By contrast, The Overstory offers a vision of mystery and meaning in the natural world that resonates with the healthiest versions of Christianity. It shows us humble and reciprocal participation—in other words, love. The only way we can rekindle this participation with nature is to learn to see meaningful subjects-in-relationship and icons of God’s glory where previously we saw only usable objects. “No one sees trees,” says one of Powers’s protagonists. “We see fruit, we see nuts, we see wood, we see shade. We see ornaments or pretty fall foliage. Obstacles blocking the road or wrecking the ski slope. Dark, threatening places that must be cleared. We see branches about to crush our roof. We see a cash crop. But trees—trees are invisible.”
The ecologist Simard says we’ve gotten used to treating nature like a shopping mall. What will it take for us to recognize nature once again as our family and our home, with all the duties that entails? What will it take for us to see nature with wide-eyed wonder again, instead of that narrow, calculating gaze of extraction? Pope Francis believes it will require “a profound interior conversion.” “The external deserts in the world are growing,” Pope Benedict lamented, “because the internal deserts have become so vast.” How we relate with nature is indeed a religious matter.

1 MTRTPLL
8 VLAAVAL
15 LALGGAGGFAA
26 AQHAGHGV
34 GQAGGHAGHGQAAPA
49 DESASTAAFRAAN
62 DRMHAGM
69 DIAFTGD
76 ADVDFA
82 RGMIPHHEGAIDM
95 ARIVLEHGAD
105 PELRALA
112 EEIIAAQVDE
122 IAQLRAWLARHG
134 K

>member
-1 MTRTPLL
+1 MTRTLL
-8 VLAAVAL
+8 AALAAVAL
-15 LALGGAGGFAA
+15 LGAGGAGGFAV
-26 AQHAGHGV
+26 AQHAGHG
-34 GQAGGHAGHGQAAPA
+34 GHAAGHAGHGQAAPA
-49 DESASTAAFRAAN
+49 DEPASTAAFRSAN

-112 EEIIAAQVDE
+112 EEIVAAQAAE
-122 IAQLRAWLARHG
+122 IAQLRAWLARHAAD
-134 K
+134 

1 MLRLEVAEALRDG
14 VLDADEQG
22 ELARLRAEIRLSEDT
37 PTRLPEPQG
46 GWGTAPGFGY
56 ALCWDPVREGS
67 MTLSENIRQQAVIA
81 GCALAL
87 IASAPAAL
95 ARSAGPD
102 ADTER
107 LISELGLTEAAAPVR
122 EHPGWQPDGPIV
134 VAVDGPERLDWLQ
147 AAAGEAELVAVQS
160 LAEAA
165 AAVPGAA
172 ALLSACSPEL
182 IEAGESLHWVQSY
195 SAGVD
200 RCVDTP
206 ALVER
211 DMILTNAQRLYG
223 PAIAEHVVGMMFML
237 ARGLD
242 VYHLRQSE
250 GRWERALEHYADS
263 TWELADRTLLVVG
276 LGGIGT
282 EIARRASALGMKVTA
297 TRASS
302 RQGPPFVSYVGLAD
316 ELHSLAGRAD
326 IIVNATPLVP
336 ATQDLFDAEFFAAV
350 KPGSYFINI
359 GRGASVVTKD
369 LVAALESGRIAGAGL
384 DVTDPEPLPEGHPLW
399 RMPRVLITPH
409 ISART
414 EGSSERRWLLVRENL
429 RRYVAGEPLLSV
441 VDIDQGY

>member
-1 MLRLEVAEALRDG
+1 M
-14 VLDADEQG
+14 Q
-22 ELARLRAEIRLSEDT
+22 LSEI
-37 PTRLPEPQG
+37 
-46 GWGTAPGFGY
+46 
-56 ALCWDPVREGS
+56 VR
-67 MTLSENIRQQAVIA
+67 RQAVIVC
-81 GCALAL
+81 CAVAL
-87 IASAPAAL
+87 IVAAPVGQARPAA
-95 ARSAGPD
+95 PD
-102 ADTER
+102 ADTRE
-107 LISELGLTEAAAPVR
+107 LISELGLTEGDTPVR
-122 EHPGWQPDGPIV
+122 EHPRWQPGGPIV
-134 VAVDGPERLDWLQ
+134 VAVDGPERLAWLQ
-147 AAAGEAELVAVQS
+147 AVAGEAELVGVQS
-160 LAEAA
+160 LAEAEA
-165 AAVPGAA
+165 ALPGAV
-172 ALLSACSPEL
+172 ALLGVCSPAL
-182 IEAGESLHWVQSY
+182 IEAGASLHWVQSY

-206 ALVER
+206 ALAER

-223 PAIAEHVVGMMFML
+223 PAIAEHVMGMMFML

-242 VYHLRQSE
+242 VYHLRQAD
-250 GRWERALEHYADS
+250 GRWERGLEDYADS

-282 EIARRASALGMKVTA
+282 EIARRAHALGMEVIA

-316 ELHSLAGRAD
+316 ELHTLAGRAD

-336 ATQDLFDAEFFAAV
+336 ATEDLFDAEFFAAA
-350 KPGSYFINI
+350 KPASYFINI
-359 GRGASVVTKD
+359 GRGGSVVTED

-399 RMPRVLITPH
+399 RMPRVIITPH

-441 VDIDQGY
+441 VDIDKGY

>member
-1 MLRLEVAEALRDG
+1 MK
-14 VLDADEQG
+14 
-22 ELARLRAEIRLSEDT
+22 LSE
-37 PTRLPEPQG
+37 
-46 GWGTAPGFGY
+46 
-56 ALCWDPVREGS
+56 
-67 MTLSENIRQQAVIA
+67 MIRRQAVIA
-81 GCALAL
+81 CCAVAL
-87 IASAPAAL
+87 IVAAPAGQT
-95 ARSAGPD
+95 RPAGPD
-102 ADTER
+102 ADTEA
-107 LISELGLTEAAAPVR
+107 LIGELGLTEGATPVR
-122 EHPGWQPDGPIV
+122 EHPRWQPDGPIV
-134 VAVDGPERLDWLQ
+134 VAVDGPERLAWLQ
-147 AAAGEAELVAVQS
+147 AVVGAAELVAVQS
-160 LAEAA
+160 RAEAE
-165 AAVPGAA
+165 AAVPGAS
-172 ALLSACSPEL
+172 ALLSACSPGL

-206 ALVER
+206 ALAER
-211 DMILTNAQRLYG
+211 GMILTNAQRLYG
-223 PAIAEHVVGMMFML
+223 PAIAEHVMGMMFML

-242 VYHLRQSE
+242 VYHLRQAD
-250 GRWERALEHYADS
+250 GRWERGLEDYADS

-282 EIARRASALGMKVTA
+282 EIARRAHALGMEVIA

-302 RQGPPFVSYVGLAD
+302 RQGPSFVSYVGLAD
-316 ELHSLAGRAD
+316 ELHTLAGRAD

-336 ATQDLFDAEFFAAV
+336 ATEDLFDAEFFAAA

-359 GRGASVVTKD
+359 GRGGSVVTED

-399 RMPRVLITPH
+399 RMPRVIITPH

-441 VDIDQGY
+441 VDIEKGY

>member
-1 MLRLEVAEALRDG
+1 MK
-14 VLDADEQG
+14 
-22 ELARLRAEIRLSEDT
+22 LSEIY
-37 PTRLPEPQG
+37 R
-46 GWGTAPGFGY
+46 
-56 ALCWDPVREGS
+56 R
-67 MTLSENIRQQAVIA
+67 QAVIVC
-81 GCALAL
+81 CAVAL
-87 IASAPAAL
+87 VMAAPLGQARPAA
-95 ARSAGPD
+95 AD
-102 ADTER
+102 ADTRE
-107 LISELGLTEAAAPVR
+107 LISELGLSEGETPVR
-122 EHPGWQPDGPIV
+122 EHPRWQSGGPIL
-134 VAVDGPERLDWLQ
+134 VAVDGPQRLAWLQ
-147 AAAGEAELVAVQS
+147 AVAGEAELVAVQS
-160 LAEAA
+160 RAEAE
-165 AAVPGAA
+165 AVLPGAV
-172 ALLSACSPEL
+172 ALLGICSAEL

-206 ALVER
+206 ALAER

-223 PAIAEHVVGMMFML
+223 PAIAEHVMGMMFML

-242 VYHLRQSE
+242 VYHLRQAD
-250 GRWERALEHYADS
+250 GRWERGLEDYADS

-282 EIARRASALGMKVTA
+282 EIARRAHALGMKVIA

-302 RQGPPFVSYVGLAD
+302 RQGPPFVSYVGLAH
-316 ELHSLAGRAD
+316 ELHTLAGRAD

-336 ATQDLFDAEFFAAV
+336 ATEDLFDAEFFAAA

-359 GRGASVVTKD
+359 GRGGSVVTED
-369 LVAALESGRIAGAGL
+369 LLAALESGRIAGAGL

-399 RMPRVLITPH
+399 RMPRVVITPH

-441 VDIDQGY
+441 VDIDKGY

Richard Powers invites us to rejoin life’s fraternity, reminding us that “you and the tree in your backyard come from a common ancestor. A billion and a half years so, the two of you parted ways. But even now, after an immense journey in separate directions, that tree and you still share a quarter of your genes.” Rather than feeling disturbed by the thought of our connection to nature (as if this diminished our value) or sidestepping our obligations to nature (as if this threatened our well-being), Christians can actually go a step further than Powers. We can acknowledge that our bond with trees goes deeper than genes, lumber, and oxygen-dependence. We can become “conscious of the bonds with which the Father has linked us to all beings” (Laudato Si). Our endemic loneliness and despair are symptoms of homesickness—a longing for what Pope Francis calls a “splendid universal communion,” our connection with the rest of creation that we have lost. The question is, how do we come home? How do we become balanced participants with other forms of life, instead of bottomless appetites desperate to avoid death, pain, and boredom? How can we see ourselves as being of-a-piece with this place—enough to stop us from sawing off the branch on which we sit, or rather, the branches by which we breathe?